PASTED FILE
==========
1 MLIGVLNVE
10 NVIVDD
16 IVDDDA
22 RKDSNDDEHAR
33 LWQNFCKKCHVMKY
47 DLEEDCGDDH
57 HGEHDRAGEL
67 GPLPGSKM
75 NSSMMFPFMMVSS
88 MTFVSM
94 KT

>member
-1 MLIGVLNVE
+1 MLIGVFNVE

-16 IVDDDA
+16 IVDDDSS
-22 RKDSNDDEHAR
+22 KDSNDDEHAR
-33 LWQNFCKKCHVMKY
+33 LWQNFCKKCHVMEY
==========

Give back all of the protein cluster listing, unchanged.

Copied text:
1 MLIGVLNVE
10 NVIVDD
16 IVDDDA
22 RKDSNDDEHAR
33 LWQNFCKKCHVMKY
47 DLEEDCGDDH
57 HGEHDRAGEL
67 GPLPGSKM
75 NSSMMFPFMMVSS
88 MTFVSM
94 KT

>member
-1 MLIGVLNVE
+1 MLIGVFNVE

-16 IVDDDA
+16 IVDDDSS
-22 RKDSNDDEHAR
+22 KDSNDDEHAR
-33 LWQNFCKKCHVMKY
+33 LWQNFCKKCHVMEY